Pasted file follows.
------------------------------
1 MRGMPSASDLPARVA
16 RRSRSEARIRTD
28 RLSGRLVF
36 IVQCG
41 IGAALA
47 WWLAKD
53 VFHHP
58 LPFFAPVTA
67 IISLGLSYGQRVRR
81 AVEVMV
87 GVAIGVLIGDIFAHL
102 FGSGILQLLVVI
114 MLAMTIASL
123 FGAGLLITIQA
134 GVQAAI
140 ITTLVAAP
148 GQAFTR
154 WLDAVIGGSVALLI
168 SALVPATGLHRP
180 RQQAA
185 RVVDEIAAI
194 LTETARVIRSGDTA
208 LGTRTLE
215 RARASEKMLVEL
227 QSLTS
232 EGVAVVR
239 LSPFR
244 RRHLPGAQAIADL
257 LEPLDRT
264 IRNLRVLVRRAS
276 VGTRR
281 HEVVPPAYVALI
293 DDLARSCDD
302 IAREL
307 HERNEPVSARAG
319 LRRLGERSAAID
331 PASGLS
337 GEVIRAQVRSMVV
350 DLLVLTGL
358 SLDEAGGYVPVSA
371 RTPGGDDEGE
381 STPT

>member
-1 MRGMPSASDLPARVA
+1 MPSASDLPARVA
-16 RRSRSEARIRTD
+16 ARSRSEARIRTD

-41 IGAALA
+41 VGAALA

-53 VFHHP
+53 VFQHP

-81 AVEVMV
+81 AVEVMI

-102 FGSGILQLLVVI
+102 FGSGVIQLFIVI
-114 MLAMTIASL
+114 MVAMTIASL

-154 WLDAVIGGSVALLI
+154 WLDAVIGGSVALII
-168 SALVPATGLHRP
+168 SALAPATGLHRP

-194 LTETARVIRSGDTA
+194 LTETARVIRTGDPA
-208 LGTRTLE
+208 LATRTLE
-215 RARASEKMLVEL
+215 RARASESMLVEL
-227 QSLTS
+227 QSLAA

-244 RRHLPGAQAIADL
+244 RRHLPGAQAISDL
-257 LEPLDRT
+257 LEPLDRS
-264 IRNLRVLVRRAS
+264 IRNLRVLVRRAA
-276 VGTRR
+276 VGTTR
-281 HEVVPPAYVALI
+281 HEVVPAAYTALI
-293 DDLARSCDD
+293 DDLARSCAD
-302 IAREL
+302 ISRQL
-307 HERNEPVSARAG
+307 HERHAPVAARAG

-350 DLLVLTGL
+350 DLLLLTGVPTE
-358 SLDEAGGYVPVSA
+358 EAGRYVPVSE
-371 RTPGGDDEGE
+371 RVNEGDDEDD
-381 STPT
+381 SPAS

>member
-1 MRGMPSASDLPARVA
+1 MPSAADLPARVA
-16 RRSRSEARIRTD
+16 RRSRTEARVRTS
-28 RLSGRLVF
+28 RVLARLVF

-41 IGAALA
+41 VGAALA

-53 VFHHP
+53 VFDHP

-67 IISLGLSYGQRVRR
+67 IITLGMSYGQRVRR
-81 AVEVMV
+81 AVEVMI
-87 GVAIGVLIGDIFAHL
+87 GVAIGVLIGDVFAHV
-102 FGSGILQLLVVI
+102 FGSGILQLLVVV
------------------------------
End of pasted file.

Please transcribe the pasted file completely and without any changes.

1 MRGMPSASDLPARVA
16 RRSRSEARIRTD
28 RLSGRLVF
36 IVQCG
41 IGAALA
47 WWLAKD
53 VFHHP
58 LPFFAPVTA
67 IISLGLSYGQRVRR
81 AVEVMV
87 GVAIGVLIGDIFAHL
102 FGSGILQLLVVI
114 MLAMTIASL
123 FGAGLLITIQA
134 GVQAAI
140 ITTLVAAP
148 GQAFTR
154 WLDAVIGGSVALLI
168 SALVPATGLHRP
180 RQQAA
185 RVVDEIAAI
194 LTETARVIRSGDTA
208 LGTRTLE
215 RARASEKMLVEL
227 QSLTS
232 EGVAVVR
239 LSPFR
244 RRHLPGAQAIADL
257 LEPLDRT
264 IRNLRVLVRRAS
276 VGTRR
281 HEVVPPAYVALI
293 DDLARSCDD
302 IAREL
307 HERNEPVSARAG
319 LRRLGERSAAID
331 PASGLS
337 GEVIRAQVRSMVV
350 DLLVLTGL
358 SLDEAGGYVPVSA
371 RTPGGDDEGE
381 STPT

>member
-1 MRGMPSASDLPARVA
+1 MPSASDLPARVA
-16 RRSRSEARIRTD
+16 ARSRSEARIRTD

-41 IGAALA
+41 VGAALA

-53 VFHHP
+53 VFQHP

-81 AVEVMV
+81 AVEVMI

-102 FGSGILQLLVVI
+102 FGSGVIQLFIVI
-114 MLAMTIASL
+114 MVAMTIASL

-154 WLDAVIGGSVALLI
+154 WLDAVIGGSVALII
-168 SALVPATGLHRP
+168 SALAPATGLHRP

-194 LTETARVIRSGDTA
+194 LTETARVIRTGDPA
-208 LGTRTLE
+208 LATRTLE
-215 RARASEKMLVEL
+215 RARASESMLVEL
-227 QSLTS
+227 QSLAA

-244 RRHLPGAQAIADL
+244 RRHLPGAQAISDL
-257 LEPLDRT
+257 LEPLDRS
-264 IRNLRVLVRRAS
+264 IRNLRVLVRRAA
-276 VGTRR
+276 VGTTR
-281 HEVVPPAYVALI
+281 HEVVPAAYTALI
-293 DDLARSCDD
+293 DDLARSCAD
-302 IAREL
+302 ISRQL
-307 HERNEPVSARAG
+307 HERHAPVAARAG

-350 DLLVLTGL
+350 DLLLLTGVPTE
-358 SLDEAGGYVPVSA
+358 EAGRYVPVSE
-371 RTPGGDDEGE
+371 RVNEGDDEDD
-381 STPT
+381 SPAS

>member
-1 MRGMPSASDLPARVA
+1 MPSAADLPARVA
-16 RRSRSEARIRTD
+16 RRSRTEARVRTS
-28 RLSGRLVF
+28 RVLARLVF

-41 IGAALA
+41 VGAALA

-53 VFHHP
+53 VFDHP

-67 IISLGLSYGQRVRR
+67 IITLGMSYGQRVRR
-81 AVEVMV
+81 AVEVMI
-87 GVAIGVLIGDIFAHL
+87 GVAIGVLIGDVFAHV
-102 FGSGILQLLVVI
+102 FGSGILQLLVVV